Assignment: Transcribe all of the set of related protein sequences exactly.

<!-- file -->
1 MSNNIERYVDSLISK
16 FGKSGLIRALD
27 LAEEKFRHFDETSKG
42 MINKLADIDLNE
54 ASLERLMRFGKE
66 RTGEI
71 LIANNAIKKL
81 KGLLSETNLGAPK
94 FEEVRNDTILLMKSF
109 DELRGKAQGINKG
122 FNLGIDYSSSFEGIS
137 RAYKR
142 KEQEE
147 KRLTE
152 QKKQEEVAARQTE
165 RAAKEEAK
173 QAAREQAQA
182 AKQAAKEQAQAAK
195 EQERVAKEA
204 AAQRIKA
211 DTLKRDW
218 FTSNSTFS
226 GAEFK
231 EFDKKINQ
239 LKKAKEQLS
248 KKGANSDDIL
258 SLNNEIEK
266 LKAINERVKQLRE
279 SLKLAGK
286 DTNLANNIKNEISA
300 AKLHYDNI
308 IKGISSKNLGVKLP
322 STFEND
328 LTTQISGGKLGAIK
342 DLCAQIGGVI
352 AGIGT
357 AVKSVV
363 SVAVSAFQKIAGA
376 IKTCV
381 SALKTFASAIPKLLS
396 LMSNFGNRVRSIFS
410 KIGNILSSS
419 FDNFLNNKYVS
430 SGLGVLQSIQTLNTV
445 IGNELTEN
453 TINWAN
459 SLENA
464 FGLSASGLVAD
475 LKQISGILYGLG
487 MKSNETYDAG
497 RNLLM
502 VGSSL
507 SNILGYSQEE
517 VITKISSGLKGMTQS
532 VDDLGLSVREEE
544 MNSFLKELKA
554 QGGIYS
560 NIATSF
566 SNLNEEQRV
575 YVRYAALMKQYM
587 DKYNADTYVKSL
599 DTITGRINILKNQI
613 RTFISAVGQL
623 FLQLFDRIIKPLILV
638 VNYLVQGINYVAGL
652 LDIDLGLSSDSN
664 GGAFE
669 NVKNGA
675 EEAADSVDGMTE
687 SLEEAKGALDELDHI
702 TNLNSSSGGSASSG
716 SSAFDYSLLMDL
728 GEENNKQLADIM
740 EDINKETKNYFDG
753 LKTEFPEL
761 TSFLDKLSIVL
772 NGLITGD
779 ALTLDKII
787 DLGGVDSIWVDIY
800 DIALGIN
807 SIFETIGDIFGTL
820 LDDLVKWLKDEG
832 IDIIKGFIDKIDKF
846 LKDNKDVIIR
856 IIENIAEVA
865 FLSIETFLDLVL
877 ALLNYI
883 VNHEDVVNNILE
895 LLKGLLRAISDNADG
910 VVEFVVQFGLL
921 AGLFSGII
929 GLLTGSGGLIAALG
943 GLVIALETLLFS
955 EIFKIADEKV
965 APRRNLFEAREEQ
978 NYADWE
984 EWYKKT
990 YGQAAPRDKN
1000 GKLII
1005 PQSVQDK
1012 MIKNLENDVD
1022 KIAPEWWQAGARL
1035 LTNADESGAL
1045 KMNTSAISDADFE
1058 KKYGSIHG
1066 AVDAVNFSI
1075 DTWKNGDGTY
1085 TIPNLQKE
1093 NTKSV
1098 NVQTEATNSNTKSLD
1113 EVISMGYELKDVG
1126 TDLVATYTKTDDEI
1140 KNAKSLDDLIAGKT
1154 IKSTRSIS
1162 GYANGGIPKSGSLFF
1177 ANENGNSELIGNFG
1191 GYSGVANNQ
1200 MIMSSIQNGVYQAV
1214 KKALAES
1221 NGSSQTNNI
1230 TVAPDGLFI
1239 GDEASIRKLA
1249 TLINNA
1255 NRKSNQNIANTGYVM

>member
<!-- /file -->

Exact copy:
1 MSNNIERYVDSLISK
16 FGKSGLIRALD
27 LAEEKFRHFDETSKG
42 MINKLADIDLNE
54 ASLERLMRFGKE
66 RTGEI
71 LIANNAIKKL
81 KGLLSETNLGAPK
94 FEEVRNDTILLMKSF
109 DELRGKAQGINKG
122 FNLGIDYSSSFEGIS
137 RAYKR
142 KEQEE
147 KRLTE
152 QKKQEEVAARQTE
165 RAAKEEAK
173 QAAREQAQA
182 AKQAAKEQAQAAK
195 EQERVAKEA
204 AAQRIKA
211 DTLKRDW
218 FTSNSTFS
226 GAEFK
231 EFDKKINQ
239 LKKAKEQLS
248 KKGANSDDIL
258 SLNNEIEK
266 LKAINERVKQLRE
279 SLKLAGK
286 DTNLANNIKNEISA
300 AKLHYDNI
308 IKGISSKNLGVKLP
322 STFEND
328 LTTQISGGKLGAIK
342 DLCAQIGGVI
352 AGIGT
357 AVKSVV
363 SVAVSAFQKIAGA
376 IKTCV
381 SALKTFASAIPKLLS
396 LMSNFGNRVRSIFS
410 KIGNILSSS
419 FDNFLNNKYVS
430 SGLGVLQSIQTLNTV
445 IGNELTEN
453 TINWAN
459 SLENA
464 FGLSASGLVAD
475 LKQISGILYGLG
487 MKSNETYDAG
497 RNLLM
502 VGSSL
507 SNILGYSQEE
517 VITKISSGLKGMTQS
532 VDDLGLSVREEE
544 MNSFLKELKA
554 QGGIYS
560 NIATSF
566 SNLNEEQRV
575 YVRYAALMKQYM
587 DKYNADTYVKSL
599 DTITGRINILKNQI
613 RTFISAVGQL
623 FLQLFDRIIKPLILV
638 VNYLVQGINYVAGL
652 LDIDLGLSSDSN
664 GGAFE
669 NVKNGA
675 EEAADSVDGMTE
687 SLEEAKGALDELDHI
702 TNLNSSSGGSASSG
716 SSAFDYSLLMDL
728 GEENNKQLADIM
740 EDINKETKNYFDG
753 LKTEFPEL
761 TSFLDKLSIVL
772 NGLITGD
779 ALTLDKII
787 DLGGVDSIWVDIY
800 DIALGIN
807 SIFETIGDIFGTL
820 LDDLVKWLKDEG
832 IDIIKGFIDKIDKF
846 LKDNKDVIIR
856 IIENIAEVA
865 FLSIETFLDLVL
877 ALLNYI
883 VNHEDVVNNILE
895 LLKGLLRAISDNADG
910 VVEFVVQFGLL
921 AGLFSGII
929 GLLTGSGGLIAALG
943 GLVIALETLLFS
955 EIFKIADEKV
965 APRRNLFEAREEQ
978 NYADWE
984 EWYKKT
990 YGQAAPRDKN
1000 GKLII
1005 PQSVQDK
1012 MIKNLENDVD
1022 KIAPEWWQAGARL
1035 LTNADESGAL
1045 KMNTSAISDADFE
1058 KKYGSIHG
1066 AVDAVNFSI
1075 DTWKNGDGTY
1085 TIPNLQKE
1093 NTKSV
1098 NVQTEATNSNTKSLD
1113 EVISMGYELKDVG
1126 TDLVATYTKTDDEI
1140 KNAKSLDDLIAGKT
1154 IKSTRSIS
1162 GYANGGIPKSGSLFF
1177 ANENGNSELIGNFG
1191 GYSGVANNQ
1200 MIMSSIQNGVYQAV
1214 KKALAES
1221 NGSSQTNNI
1230 TVAPDGLFI
1239 GDEASIRKLA
1249 TLINNA
1255 NRKSNQNIANTGYVM

>member